Finding true north and navigating the great outdoors with confidence requires an accurate compass. But with all the magnetic and electronic interference around us, how do you know your compass is accurate? Whether you use a lensatic compass or sighting compass, verifying accuracy is essential.
The good news is there are 19 tried and tested ways to check your compass and ensure proper function. From comparing map and compass alignments to accounting for differences between true north and magnetic north, this guide will walk through each method.
You’ll learn how to check for wavering needles, identify reversed polarity, recalibrate faulty compasses, and more using just simple reference points found in nature. With a precisely engineered compass like Silva, regular accuracy checks give peace of mind when venturing well away from civilization.
So, if you’ve ever wondered, “How do I verify my compass bearings?” before trekking into the wilderness, read on. We’ll answer whether your compass is pointing properly and can be trusted for accurate navigation.
Table of Contents
What Makes Compass Needles Point North?
The key to understanding compass accuracy is knowing what makes compass needles point north in the first place. Compass needles point north due to the Earth’s magnetic field. Our planet generates a magnetic field that surrounds the globe, with the magnetic north pole located close to the geographic north pole. The compass needle is itself a tiny magnet, and like all magnets, it aligns itself with the planet’s magnetic field lines. The red end of the needle points toward magnetic north.
However, there is a difference between true geographic north, the axis on which the planet spins, and magnetic north, where the field lines converge. Depending on where you are on Earth, these can be offset by several degrees due to variances in the magnetic field. The angle between true and magnetic north is called magnetic declination. More on this later.
#1 Check for Consistency Against Known Reference Points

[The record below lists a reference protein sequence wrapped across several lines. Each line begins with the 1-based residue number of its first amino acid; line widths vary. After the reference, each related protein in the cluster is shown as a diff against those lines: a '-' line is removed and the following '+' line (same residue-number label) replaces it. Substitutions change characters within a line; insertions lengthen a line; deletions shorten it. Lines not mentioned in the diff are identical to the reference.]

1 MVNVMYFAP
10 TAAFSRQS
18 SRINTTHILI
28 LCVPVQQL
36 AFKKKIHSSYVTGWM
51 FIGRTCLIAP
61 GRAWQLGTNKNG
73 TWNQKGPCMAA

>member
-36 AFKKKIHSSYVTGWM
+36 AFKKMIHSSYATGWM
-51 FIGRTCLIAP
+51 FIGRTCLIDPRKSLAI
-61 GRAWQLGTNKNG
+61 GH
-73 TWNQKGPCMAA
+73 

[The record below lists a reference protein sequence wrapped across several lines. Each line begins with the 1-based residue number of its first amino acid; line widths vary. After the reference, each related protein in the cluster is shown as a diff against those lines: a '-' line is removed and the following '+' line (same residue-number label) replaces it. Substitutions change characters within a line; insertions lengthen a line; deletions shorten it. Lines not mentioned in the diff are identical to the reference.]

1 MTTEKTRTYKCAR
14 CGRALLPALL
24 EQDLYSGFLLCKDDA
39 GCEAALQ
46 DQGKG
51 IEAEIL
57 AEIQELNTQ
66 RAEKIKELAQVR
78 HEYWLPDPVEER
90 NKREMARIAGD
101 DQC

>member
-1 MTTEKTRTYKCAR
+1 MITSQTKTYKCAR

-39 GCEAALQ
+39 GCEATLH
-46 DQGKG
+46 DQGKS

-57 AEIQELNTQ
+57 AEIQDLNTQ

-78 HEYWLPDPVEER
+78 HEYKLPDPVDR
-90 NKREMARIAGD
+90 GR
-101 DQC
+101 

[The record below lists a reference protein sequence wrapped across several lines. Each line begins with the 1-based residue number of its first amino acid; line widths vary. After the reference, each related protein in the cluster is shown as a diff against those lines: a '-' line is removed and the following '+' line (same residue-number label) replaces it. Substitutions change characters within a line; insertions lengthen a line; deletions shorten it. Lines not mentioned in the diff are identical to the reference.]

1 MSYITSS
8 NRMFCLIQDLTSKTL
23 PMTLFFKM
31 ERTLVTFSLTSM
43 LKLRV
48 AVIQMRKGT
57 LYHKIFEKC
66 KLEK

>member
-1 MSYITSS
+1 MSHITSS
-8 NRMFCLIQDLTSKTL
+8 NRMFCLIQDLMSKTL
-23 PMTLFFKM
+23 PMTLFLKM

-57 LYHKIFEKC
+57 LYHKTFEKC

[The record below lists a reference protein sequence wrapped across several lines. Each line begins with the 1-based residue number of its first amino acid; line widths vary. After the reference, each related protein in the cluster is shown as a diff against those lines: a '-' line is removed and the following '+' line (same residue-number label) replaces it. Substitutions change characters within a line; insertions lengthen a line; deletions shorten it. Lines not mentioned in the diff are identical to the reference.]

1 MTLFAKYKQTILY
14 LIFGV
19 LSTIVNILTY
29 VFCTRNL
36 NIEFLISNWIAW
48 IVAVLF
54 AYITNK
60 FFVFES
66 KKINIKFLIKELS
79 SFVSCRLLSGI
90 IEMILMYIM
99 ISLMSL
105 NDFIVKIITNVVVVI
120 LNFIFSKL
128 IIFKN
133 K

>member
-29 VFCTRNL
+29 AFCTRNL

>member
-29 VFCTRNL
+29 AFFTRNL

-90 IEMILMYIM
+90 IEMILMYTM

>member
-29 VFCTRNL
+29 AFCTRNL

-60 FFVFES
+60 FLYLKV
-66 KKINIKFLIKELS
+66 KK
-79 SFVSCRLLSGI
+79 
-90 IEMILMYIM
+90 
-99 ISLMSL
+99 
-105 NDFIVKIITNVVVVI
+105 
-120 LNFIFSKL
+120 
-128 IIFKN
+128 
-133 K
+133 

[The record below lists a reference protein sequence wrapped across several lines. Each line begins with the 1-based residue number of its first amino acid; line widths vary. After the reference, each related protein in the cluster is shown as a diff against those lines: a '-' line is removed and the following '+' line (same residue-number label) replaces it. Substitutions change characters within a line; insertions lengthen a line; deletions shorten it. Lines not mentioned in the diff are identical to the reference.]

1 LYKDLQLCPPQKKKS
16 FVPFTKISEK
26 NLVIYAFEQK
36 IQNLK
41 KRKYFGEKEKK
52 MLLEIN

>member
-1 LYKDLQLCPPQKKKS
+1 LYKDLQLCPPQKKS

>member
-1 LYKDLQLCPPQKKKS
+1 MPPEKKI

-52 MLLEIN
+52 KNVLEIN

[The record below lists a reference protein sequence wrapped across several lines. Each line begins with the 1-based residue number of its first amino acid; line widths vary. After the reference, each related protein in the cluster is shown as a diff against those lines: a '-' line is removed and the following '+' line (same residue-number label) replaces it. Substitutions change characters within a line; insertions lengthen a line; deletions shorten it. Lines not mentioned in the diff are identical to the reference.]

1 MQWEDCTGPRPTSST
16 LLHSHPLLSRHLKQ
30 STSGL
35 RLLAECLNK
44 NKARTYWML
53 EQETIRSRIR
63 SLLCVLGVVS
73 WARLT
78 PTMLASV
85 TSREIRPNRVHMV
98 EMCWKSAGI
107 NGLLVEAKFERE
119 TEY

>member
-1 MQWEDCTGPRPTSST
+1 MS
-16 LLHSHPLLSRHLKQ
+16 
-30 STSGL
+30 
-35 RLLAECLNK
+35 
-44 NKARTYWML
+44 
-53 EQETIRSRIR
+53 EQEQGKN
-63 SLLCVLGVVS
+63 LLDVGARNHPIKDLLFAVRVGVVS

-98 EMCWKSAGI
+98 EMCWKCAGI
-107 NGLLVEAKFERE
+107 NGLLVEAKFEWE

One of the easiest ways to verify a compass is functioning properly is to check it against known reference points. Take the compass outdoors and point it in the direction you know is north, south, east, or west based on landmarks or the position of the sun. The compass should align with those cardinal directions.
You can also use topographic maps which indicate true north with grid lines. Orient the map so that the north on the map is pointing toward the true north in reality. Then, align your compass and see if the needle matches the map orientation.
Similarly, you can use apps like Google Maps to reveal your latitude and longitude. Use those coordinates to find true north, then check if your compass needle points that way when properly oriented. Consistency across these reference points indicates an accurate compass.
#2 Watch for Any Deviation or Wobbling
A quality compass needle should point steadily and unwaveringly when held level. There should be no discernible wavering or quivering. If you notice even slight deviations back and forth rather than a firmly fixed direction, that likely indicates a problem with the compass.
The compass may have been magnetized improperly, causing an unstable magnetic charge. Weak magnets or cheap materials can also lead to a needle that doesn’t hold its alignment. Avoid compasses with any sort of wobble or oscillation when reading them.
#3 Use a Separate Compass for Comparison
One of the best ways to verify accuracy is to check against a separate compass known to be in good working order. Compare the readings on two different compasses when oriented in the same direction at the same location.
Quality compasses should have little to no variation between their readings. Look for consistency in the bearing indicated on both instruments when aligned side-by-side and pointed the same way. Any significant deviation likely means one of the compasses is faulty.